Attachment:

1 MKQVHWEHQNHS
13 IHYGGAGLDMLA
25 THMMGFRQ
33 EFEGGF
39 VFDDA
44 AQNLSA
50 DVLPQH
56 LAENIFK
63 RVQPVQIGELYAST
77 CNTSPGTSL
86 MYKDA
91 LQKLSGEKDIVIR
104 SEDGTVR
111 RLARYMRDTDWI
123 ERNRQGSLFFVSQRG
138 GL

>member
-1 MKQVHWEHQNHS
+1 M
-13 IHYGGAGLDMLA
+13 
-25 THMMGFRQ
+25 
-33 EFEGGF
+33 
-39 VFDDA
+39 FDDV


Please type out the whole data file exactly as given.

1 MKQVHWEHQNHS
13 IHYGGAGLDMLA
25 THMMGFRQ
33 EFEGGF
39 VFDDA
44 AQNLSA
50 DVLPQH
56 LAENIFK
63 RVQPVQIGELYAST
77 CNTSPGTSL
86 MYKDA
91 LQKLSGEKDIVIR
104 SEDGTVR
111 RLARYMRDTDWI
123 ERNRQGSLFFVSQRG
138 GL

>member
-1 MKQVHWEHQNHS
+1 M
-13 IHYGGAGLDMLA
+13 
-25 THMMGFRQ
+25 
-33 EFEGGF
+33 
-39 VFDDA
+39 FDDV